Presentation on theme: "FASHION HISTORY 101 Choose one of the 3 assignments."— Presentation transcript:
FASHION HISTORY 101 Choose one of the 3 assignments
Instructions Illustrate the details highlighted in red using images from the Internet. Present the images in any format. Use ONLY paintings and illustrations from the period, or photographs of the actual garments. Museum websites such as the Victoria and Albert (http://www.vam.ac.uk/page/f/fashion/) are particularly good.http://www.vam.ac.uk/page/f/fashion/ Include the citation for each image Label each photo with the period or year Write a sentence or two about what the image demonstrates.
Ancient Egyptians – The King controlled everything, even clothes Clothing style did not determine the position as much as the cloth that was used to make it. For example the pharaohs clothes were made from fine linen enriched with gold thread – Fabrics used were linen, cotton, wool and leather Because of the heat clothing was roomy, – Womens clothes were characterized by a high waistline mans loin cloth Shoes were for indoor wear only Women used make-up to lighten their skin. Men used it to underline their eyes and enhance their eyebrows Colors – Green – life, youth – Yellow – gold, flesh of the gods – Black – only in wigs – White – most common color, happiness
Ancient Greece – Clothes were basic and simple. Most originated from a rectangular piece of cloth. Minimal sewing. Clothes were wrapped or draped Chiton – tunic, wool rectangle draped over the body. Left arm was covered, right arm was not. The length determined status and use Wool and linen were most common fabrics Ancient Rome – Tunic with cloak over it – color, shape and decoration of these items denoted social status Only citizens could wear togas, slaves could not – Because the empire was so vast there were a wide range of climates in the empire, this was the first time you see seasonal dressing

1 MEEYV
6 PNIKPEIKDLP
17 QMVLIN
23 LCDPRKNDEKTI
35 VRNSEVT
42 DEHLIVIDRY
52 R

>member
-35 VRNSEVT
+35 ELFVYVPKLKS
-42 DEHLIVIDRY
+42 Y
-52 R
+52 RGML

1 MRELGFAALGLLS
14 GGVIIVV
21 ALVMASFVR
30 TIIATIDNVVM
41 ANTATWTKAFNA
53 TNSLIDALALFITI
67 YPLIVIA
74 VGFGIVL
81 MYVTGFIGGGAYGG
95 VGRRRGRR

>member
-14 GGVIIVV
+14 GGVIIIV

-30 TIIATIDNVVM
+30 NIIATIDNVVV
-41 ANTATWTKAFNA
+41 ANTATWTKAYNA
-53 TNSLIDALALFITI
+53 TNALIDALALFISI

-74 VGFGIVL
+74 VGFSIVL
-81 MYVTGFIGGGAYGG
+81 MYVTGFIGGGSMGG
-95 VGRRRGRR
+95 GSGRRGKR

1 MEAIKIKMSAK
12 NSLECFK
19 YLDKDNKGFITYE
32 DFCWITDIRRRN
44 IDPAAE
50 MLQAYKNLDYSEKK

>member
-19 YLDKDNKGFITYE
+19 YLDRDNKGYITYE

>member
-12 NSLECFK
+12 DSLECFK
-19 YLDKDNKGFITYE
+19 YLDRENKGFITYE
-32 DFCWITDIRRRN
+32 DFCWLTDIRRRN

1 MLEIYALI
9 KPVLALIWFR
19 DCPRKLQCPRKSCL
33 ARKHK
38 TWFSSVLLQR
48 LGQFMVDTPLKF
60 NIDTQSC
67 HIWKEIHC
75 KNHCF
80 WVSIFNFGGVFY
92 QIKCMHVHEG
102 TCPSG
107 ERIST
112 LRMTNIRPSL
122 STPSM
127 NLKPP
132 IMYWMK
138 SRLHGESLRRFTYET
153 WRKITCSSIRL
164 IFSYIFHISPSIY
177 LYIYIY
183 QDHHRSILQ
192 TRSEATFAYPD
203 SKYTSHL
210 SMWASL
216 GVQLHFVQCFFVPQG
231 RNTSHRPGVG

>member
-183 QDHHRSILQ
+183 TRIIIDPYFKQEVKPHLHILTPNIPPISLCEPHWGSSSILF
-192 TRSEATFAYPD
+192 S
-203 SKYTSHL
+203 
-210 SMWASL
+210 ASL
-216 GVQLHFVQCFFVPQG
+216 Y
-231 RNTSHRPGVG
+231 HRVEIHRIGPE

Byzantine – Only royalty could wear purple – Typical styles had heavy layers and long billowing tunics These were worn by both sexes and made their shape indistinguishable – men wore pants – Domestically produced silk was introduced Middle Ages – The major introduction from the East was using buttons to fasten clothing – Fashion was still not a consideration for most people. Dress served a functional purpose or designated a rank or position. – Wool the most important fabric of the middle ages – Shoe toes were up to 18 long, a law set lengths to specified classes – Womens clothes had a slightly protruding belly
The Renaissance – Velvet was first used – Clothes were regarded as an investment. Time was spent on upkeep and repair. – Detachable sleeves –affordable way to change the style of a garment (predated the modern custom of buying skirts and blouses – mix and match) – Fans and handkerchiefs – brought to the new world by Columbus when he went to China and the new world Sumptuary laws (Poor people could not have handkerchiefs by law) Fabric merchants were prominent citizens The beauty of the fabric was appreciated. Rich fabric was left unadorned Wool, linen and cotton were the main fabrics – England – wool – Germany/Ireland – linen – Spain/Italy – velvet, damask, brocade, satin
The Baroque Period – Europe (1600-1750) – Costume Emergence of the new middle class accelerated the pace of fashion. The middle class had more money and adopted styles of the upper class. The upper class then sought new styles to distinguish themselves from the masses. The silhouette became more natural, comfort and individual personality began to play a role. En suite – unlike the mix and match of the 16 th Century, many pieces from the same fabric and could be worn simultaneously – Womens Décolletage – plunging neckline – Mens – Cavalier Persian style – 3 pc suit (coat, waistcoat and breeches). Formed the foundation of modern mens formal attire – Textiles Clothing for mens/womens/kids all from the same material Textiles were appreciated for themselves